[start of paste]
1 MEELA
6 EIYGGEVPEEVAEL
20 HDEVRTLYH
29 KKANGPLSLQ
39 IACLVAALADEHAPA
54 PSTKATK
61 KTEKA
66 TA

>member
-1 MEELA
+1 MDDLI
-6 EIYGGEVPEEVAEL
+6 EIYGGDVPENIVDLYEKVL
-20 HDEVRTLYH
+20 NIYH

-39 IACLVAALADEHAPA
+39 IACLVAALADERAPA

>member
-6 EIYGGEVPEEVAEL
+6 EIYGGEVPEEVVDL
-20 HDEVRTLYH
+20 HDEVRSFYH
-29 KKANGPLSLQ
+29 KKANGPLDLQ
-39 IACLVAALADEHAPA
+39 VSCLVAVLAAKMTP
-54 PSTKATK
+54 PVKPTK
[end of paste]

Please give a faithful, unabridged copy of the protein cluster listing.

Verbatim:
1 MEELA
6 EIYGGEVPEEVAEL
20 HDEVRTLYH
29 KKANGPLSLQ
39 IACLVAALADEHAPA
54 PSTKATK
61 KTEKA
66 TA

>member
-1 MEELA
+1 MDDLI
-6 EIYGGEVPEEVAEL
+6 EIYGGDVPENIVDLYEKVL
-20 HDEVRTLYH
+20 NIYH

-39 IACLVAALADEHAPA
+39 IACLVAALADERAPA

>member
-6 EIYGGEVPEEVAEL
+6 EIYGGEVPEEVVDL
-20 HDEVRTLYH
+20 HDEVRSFYH
-29 KKANGPLSLQ
+29 KKANGPLDLQ
-39 IACLVAALADEHAPA
+39 VSCLVAVLAAKMTP
-54 PSTKATK
+54 PVKPTK